A new report from the U.S. Department of Housing and Urban Development (HUD) adds to the mounting evidence that housing has become a major financial burden for the poorest Americans.

HUD’s Worst Case Housing Needs report, released this week, finds that the number of very poor unsubsidized families who have a hard time paying their monthly rent and who live in substandard housing increased between 2013 and 2015.  HUD says that in 2015, 8.3 million very low-income unassisted families paid more than half their monthly income for rent, lived in severely substandard housing or both.

“Two years ago, our nation was still feeling the aftershocks of our housing recession with rents growing faster than many families’ incomes,” said HUD Secretary Ben Carson.  “After years of trying to keep up with rising rents, it’s time we take a more holistic look at how government at every level, working with the private market and others, can ease the pressure being felt by too many un-assisted renters.  Today’s affordable rental housing crisis requires that we take a more business-like approach on how the public sector can reduce the regulatory barriers so the private markets can produce more housing for more families.”

Demand for affordable housing is growing faster than affordable homes can be built, especially in the most expensive, job-rich areas of the country.

“The new report from HUD showing that more than 8.3 million very-low-income households spend more than half their income on rent or live in substandard housing is a painful reminder of the acute affordable housing crisis confronting our nation,” said Granger MacDonald, chair of the National Association of Home Builders (NAHB) and a home builder and developer from Kerrville, Texas. “Other studies, such as the Harvard University Joint Center for Housing Studies report on the state of the nation’s housing, show an even higher number of households are severely cost burdened. Congress and the Trump administration need to make it a top priority to enact policies that will promote the construction of sorely needed rental apartments.”

Worst Case Housing Needs are defined as renters with very low incomes (below half the median in their area) who don’t get government housing assistance and who either paid more than half their monthly income for rent, lived in severely substandard conditions, or both. HUD’s report finds that housing needs cut across all regions of the country and include all racial and ethnic groups, regardless of whether they live in cities, suburbs or rural areas. In addition, HUD found that large numbers of worst case needs also appear in many types of households, including those  with children, senior citizens and people with disabilities.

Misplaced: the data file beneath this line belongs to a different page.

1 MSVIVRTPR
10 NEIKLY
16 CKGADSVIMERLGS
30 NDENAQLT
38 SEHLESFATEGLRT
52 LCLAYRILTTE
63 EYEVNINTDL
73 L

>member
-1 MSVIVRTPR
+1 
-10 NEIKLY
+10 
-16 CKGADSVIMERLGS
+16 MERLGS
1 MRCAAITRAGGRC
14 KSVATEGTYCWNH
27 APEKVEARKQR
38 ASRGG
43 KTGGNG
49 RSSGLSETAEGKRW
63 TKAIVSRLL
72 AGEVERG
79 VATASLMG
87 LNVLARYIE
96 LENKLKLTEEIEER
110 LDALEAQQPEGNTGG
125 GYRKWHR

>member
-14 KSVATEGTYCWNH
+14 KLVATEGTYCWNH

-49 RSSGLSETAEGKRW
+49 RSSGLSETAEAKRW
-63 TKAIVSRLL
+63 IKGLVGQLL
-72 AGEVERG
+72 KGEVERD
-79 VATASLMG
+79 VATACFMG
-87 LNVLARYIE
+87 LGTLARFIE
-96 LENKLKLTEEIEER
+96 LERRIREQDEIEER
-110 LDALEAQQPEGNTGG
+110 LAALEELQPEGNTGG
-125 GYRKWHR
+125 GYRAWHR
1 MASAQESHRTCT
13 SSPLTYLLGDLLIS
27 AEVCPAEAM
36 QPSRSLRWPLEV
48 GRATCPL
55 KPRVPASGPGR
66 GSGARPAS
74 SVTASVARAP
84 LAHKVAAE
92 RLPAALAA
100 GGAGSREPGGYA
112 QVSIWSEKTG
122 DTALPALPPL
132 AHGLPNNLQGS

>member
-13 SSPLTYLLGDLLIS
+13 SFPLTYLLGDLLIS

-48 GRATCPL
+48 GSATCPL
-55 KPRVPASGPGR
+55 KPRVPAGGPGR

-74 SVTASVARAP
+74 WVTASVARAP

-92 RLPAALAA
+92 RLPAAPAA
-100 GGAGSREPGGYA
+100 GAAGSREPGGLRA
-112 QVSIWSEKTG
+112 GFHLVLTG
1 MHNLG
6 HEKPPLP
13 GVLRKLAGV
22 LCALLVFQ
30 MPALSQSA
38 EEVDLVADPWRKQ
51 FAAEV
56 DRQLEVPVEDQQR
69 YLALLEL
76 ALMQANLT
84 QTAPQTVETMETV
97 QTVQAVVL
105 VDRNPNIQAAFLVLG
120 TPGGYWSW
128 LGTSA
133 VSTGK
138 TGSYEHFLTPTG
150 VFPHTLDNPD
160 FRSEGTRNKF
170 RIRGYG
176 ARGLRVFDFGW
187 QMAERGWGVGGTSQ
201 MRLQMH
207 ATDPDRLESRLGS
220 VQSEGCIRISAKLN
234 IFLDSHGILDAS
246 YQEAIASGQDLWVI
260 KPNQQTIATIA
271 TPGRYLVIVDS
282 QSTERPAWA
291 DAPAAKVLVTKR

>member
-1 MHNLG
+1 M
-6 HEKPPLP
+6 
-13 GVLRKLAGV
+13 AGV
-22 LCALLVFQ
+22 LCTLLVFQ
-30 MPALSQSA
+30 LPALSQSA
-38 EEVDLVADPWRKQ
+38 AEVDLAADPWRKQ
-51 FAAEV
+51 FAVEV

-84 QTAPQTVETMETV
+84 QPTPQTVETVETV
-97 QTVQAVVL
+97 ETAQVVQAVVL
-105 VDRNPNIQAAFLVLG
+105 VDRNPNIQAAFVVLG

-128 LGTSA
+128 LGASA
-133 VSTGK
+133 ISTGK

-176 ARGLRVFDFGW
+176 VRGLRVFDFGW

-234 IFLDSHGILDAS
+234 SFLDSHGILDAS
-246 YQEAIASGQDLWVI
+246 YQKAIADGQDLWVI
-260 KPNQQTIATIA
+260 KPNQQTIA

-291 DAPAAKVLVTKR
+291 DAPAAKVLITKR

Based on data from the 2015 American Housing Survey conducted by the U.S. Census Bureau, the number of these “Worst Case Housing Needs” increased from 2013 yet remain lower than the nearly 8.5 million households reported in 2011.

A Legislative Solution?

Last week, NAHB called on Congress to pass the Affordable Housing Credit Improvements Act of 2017 (S. 548), a bill that would push for the construction of more rental apartments and help ease the affordable housing crisis in the U.S.

MacDonald told the Senate Finance Committee during testimony that the country must increase  housing production to meet this growing need.

“S. 548, a bipartisan bill championed by Sens. Maria Cantwell (D-Wash.) and Orrin Hatch (R-Utah), takes a significant and needed step to boosting supply by increasing Low Income Housing Tax Credit (LIHTC) allocations by 50 percent,” said MacDonald. “Enacting this bill is expected to result in an additional 400,000 LIHTC units over the next 10 years. NAHB estimates that added construction would increase federal tax revenue by $11.6 billion and state and local revenues by $5.6 billion.”

More than one in four of all renters in the U.S. are severely cost burdened, according to the Harvard University Joint Center for Housing Studies.

“Fees, regulatory compliance, modern building and energy codes, building materials, land and labor costs determine whether a project is financial viable,” said MacDonald. “If we want to provide affordable rental housing for lower-income households, we cannot do so without a subsidy.”

This is why NAHB believes that LIHTC, a public-private partnership, could be a powerful weapon to ease the crisis. The program has produced and financed more than 2.9 million affordable apartments for low-income families, seniors and individuals with special needs since it was launched in 1986.

Additionally, the tax credit is an vital job creator. It would generate approximately $7.1 billion in economic income and roughly 95,000 jobs each year across several industries, according to NAHB.

The proposed legislation would further promote the building of affordable housing by permanently locking in the 4 percent credit rate for acquisition and bond-financed projects. That would provide more certainty and flexibility in financing these properties. In addition, the legislation would use energy tax incentives in combination with LIHTCs to fight local opposition to affordable housing projects by prohibiting local approval and contribution requirements.

“The nation lacks enough affordable housing for hard-working families,” said MacDonald. “The only effective long-term solution is to increase supply. Passing this bipartisan legislation would greatly enhance our ability to meet the growing demand for more affordable rental units.”

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